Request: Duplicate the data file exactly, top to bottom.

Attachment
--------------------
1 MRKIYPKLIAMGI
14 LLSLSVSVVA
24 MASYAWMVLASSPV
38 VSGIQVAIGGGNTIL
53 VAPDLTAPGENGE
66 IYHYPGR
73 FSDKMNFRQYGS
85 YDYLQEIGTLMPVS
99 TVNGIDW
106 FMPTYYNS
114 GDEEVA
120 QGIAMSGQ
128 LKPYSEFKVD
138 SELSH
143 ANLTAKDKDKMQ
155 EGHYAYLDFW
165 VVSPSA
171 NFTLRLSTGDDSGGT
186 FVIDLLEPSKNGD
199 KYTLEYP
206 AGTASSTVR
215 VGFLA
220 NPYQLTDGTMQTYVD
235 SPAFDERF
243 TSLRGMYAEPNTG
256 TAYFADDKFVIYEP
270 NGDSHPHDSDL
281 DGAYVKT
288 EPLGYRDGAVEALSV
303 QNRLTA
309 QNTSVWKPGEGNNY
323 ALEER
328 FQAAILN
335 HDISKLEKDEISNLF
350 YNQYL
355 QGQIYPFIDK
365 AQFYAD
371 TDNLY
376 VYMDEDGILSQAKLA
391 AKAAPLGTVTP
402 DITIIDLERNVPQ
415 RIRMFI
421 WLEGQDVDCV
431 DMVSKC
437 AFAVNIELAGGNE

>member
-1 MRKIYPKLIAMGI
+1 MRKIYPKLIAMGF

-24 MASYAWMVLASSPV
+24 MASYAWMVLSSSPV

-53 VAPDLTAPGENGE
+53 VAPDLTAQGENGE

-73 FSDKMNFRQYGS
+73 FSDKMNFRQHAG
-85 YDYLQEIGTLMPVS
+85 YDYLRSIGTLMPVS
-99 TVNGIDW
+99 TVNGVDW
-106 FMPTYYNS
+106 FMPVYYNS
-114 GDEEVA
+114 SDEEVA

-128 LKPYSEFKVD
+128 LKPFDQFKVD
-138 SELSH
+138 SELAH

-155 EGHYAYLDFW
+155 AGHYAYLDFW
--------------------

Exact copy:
1 MRKIYPKLIAMGI
14 LLSLSVSVVA
24 MASYAWMVLASSPV
38 VSGIQVAIGGGNTIL
53 VAPDLTAPGENGE
66 IYHYPGR
73 FSDKMNFRQYGS
85 YDYLQEIGTLMPVS
99 TVNGIDW
106 FMPTYYNS
114 GDEEVA
120 QGIAMSGQ
128 LKPYSEFKVD
138 SELSH
143 ANLTAKDKDKMQ
155 EGHYAYLDFW
165 VVSPSA
171 NFTLRLSTGDDSGGT
186 FVIDLLEPSKNGD
199 KYTLEYP
206 AGTASSTVR
215 VGFLA
220 NPYQLTDGTMQTYVD
235 SPAFDERF
243 TSLRGMYAEPNTG
256 TAYFADDKFVIYEP
270 NGDSHPHDSDL
281 DGAYVKT
288 EPLGYRDGAVEALSV
303 QNRLTA
309 QNTSVWKPGEGNNY
323 ALEER
328 FQAAILN
335 HDISKLEKDEISNLF
350 YNQYL
355 QGQIYPFIDK
365 AQFYAD
371 TDNLY
376 VYMDEDGILSQAKLA
391 AKAAPLGTVTP
402 DITIIDLERNVPQ
415 RIRMFI
421 WLEGQDVDCV
431 DMVSKC
437 AFAVNIELAGGNE

>member
-1 MRKIYPKLIAMGI
+1 MRKIYPKLIAMGF

-24 MASYAWMVLASSPV
+24 MASYAWMVLSSSPV

-53 VAPDLTAPGENGE
+53 VAPDLTAQGENGE

-73 FSDKMNFRQYGS
+73 FSDKMNFRQHAG
-85 YDYLQEIGTLMPVS
+85 YDYLRSIGTLMPVS
-99 TVNGIDW
+99 TVNGVDW
-106 FMPTYYNS
+106 FMPVYYNS
-114 GDEEVA
+114 SDEEVA

-128 LKPYSEFKVD
+128 LKPFDQFKVD
-138 SELSH
+138 SELAH

-155 EGHYAYLDFW
+155 AGHYAYLDFW